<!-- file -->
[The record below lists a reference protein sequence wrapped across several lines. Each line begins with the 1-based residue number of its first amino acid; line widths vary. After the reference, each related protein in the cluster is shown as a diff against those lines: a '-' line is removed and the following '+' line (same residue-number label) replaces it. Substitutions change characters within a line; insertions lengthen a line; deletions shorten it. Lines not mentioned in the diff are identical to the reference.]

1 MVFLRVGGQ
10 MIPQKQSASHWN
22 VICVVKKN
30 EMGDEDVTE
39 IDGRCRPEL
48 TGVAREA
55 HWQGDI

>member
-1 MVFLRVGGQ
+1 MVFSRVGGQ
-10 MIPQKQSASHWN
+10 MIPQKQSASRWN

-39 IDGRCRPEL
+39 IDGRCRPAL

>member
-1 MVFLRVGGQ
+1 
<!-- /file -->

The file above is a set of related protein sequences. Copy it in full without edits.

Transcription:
[The record below lists a reference protein sequence wrapped across several lines. Each line begins with the 1-based residue number of its first amino acid; line widths vary. After the reference, each related protein in the cluster is shown as a diff against those lines: a '-' line is removed and the following '+' line (same residue-number label) replaces it. Substitutions change characters within a line; insertions lengthen a line; deletions shorten it. Lines not mentioned in the diff are identical to the reference.]

1 MVFLRVGGQ
10 MIPQKQSASHWN
22 VICVVKKN
30 EMGDEDVTE
39 IDGRCRPEL
48 TGVAREA
55 HWQGDI

>member
-1 MVFLRVGGQ
+1 MVFSRVGGQ
-10 MIPQKQSASHWN
+10 MIPQKQSASRWN

-39 IDGRCRPEL
+39 IDGRCRPAL

>member
-1 MVFLRVGGQ
+1 